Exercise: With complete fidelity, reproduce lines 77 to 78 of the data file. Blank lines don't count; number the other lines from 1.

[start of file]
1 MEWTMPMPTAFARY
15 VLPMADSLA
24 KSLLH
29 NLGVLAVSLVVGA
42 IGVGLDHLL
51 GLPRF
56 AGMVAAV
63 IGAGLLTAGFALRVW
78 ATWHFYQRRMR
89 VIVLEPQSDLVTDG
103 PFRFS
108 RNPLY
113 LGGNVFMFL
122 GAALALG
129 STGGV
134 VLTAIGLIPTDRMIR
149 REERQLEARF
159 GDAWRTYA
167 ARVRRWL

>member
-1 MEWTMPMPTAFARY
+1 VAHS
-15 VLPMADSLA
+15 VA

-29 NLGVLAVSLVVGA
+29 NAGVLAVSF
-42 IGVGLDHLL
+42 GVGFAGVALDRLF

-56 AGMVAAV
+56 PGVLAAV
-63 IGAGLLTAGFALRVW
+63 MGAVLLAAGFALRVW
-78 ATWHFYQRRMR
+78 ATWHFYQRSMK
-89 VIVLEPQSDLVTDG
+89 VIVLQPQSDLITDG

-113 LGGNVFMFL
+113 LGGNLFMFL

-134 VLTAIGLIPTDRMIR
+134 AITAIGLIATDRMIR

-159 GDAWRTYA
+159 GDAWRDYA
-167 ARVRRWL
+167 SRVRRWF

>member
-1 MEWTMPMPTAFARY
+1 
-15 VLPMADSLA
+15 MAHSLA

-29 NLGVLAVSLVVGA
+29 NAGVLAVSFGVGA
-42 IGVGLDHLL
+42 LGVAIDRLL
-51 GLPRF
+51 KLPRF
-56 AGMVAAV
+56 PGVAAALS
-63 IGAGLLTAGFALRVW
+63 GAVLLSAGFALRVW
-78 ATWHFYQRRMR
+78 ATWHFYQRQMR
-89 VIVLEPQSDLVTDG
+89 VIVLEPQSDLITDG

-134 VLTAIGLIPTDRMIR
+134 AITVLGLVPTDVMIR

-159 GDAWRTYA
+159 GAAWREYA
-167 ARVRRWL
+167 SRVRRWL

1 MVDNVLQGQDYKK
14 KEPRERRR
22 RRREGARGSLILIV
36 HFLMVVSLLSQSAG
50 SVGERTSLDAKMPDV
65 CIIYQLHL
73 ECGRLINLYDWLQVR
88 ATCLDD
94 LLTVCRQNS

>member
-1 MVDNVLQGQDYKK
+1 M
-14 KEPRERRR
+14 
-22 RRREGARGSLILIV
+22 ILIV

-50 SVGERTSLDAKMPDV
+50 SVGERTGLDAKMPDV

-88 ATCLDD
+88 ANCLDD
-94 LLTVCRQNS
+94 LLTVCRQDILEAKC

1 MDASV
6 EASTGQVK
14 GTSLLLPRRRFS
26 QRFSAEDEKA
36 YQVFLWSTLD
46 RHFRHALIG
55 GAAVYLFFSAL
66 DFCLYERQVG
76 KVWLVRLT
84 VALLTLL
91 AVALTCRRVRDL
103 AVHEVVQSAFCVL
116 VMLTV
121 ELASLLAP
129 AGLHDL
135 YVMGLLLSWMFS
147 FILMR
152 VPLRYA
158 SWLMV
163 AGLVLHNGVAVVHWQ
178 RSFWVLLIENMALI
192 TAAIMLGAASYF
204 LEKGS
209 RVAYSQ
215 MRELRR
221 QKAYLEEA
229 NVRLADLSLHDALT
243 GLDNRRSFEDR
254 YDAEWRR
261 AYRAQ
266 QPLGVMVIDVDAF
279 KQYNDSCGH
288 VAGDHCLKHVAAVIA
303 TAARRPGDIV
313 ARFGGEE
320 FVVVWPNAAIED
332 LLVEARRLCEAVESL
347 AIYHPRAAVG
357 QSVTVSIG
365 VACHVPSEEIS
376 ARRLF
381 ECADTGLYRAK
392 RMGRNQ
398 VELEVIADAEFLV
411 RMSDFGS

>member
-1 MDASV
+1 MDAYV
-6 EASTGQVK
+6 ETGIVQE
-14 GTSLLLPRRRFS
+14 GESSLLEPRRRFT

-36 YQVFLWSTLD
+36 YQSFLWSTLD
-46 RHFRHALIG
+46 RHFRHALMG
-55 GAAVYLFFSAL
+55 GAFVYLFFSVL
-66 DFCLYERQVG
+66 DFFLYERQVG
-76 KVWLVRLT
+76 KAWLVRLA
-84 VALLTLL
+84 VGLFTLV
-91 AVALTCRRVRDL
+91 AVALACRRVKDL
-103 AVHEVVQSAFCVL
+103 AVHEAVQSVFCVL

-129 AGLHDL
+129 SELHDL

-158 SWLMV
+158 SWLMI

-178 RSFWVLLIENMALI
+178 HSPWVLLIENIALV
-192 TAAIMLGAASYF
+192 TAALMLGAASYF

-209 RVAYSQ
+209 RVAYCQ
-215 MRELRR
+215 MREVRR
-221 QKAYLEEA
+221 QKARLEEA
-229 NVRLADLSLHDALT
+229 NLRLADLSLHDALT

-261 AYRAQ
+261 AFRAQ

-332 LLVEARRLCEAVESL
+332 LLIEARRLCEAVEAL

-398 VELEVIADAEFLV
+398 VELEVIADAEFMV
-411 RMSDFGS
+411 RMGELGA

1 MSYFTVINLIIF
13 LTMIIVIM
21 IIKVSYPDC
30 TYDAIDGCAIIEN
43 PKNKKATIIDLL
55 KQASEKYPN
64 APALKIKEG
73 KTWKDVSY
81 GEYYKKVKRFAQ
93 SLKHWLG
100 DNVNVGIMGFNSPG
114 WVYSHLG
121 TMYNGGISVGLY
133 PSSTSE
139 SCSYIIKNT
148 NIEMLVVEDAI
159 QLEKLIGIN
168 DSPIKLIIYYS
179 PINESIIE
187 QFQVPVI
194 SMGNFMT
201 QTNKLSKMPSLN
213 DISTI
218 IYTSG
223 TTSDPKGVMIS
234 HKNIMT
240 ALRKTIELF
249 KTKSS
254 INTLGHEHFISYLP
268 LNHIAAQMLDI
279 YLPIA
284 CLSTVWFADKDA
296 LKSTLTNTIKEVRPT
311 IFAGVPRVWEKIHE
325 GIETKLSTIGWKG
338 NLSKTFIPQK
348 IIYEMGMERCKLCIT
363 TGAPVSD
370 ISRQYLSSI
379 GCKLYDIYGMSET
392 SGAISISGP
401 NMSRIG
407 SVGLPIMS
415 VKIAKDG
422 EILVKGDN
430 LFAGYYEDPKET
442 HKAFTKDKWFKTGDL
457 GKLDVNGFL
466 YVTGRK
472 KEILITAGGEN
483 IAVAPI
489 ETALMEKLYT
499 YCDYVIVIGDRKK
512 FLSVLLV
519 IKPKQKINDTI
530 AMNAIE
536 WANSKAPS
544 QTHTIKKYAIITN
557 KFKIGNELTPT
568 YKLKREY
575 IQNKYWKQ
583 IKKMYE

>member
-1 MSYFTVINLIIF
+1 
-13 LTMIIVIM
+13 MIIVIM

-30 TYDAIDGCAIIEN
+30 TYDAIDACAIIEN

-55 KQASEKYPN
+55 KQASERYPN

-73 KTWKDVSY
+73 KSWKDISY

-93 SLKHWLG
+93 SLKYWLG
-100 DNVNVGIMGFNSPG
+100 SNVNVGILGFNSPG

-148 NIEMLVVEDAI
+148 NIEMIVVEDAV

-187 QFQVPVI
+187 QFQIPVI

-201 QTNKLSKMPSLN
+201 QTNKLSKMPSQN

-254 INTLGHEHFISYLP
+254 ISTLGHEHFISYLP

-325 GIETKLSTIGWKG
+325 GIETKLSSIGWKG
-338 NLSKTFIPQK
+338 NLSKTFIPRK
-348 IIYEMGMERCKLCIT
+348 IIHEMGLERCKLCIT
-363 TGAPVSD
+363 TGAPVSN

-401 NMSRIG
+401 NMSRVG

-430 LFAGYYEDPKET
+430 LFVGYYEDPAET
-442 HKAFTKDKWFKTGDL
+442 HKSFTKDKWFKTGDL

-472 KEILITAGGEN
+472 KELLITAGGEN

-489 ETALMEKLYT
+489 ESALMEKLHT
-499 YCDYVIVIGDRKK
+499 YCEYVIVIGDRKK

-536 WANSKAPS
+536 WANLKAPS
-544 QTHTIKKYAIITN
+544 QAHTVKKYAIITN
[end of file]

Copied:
88 ATCLDD
94 LLTVCRQNS